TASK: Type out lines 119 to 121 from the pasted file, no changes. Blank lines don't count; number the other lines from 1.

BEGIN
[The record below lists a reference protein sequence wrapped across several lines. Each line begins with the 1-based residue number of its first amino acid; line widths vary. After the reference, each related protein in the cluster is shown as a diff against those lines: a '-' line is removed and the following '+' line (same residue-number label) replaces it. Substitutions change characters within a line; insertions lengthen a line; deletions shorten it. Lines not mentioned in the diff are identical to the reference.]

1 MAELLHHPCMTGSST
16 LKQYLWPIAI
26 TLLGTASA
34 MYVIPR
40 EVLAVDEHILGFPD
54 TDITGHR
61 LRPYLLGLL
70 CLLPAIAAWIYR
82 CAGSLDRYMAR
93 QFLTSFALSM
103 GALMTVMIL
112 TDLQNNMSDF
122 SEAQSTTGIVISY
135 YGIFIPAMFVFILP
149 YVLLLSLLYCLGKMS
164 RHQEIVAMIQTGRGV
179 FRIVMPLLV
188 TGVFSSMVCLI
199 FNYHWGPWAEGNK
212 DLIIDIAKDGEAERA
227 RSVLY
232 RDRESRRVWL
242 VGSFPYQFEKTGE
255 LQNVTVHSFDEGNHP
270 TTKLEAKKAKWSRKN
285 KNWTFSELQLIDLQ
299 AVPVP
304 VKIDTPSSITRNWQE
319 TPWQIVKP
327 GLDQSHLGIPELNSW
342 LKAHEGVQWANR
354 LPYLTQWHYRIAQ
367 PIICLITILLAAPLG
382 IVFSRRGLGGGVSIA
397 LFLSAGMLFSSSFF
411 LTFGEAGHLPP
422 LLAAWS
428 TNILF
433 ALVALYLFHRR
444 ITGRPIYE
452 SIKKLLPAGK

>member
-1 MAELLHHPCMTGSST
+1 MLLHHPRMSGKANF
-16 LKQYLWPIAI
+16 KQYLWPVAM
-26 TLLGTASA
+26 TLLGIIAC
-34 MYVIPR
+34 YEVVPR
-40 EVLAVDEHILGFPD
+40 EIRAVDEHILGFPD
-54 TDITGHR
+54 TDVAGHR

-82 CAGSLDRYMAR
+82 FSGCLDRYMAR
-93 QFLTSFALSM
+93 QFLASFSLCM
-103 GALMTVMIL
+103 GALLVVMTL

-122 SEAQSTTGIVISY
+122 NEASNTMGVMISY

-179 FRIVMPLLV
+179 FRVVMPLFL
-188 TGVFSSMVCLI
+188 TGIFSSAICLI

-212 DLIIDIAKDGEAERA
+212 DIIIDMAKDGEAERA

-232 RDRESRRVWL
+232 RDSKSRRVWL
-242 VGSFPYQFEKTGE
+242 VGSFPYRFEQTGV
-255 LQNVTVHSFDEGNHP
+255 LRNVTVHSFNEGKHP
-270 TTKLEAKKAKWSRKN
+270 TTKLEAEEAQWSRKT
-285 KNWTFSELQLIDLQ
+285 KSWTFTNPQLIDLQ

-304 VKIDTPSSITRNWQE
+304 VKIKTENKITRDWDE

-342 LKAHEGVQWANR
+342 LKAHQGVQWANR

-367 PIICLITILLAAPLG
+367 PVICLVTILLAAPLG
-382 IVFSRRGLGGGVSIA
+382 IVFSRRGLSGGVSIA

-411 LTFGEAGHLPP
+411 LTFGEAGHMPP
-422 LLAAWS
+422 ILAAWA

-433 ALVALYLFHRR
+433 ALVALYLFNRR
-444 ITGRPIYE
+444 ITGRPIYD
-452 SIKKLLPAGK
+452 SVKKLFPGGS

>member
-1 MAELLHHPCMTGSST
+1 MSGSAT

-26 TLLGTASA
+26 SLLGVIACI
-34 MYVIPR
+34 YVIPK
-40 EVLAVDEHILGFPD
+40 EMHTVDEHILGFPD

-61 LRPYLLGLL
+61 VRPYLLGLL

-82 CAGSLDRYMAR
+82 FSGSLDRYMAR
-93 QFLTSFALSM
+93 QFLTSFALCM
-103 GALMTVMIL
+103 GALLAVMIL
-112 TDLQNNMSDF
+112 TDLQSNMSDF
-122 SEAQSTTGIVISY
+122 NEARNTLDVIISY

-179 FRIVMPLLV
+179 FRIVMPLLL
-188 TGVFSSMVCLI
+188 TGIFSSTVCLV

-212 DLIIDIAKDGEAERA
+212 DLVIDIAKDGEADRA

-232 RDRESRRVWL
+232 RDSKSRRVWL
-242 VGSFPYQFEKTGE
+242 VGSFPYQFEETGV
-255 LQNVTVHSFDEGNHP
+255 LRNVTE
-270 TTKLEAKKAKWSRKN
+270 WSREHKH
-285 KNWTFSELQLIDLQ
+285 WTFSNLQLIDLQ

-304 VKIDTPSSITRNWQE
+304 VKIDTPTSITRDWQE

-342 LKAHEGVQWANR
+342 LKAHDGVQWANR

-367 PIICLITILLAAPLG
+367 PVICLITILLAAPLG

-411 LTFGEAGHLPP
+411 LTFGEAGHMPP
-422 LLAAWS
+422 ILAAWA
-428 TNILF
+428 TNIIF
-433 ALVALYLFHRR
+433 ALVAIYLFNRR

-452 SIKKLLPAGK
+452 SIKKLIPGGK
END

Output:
-179 FRIVMPLLV
+179 FRIVMPLLL
-188 TGVFSSMVCLI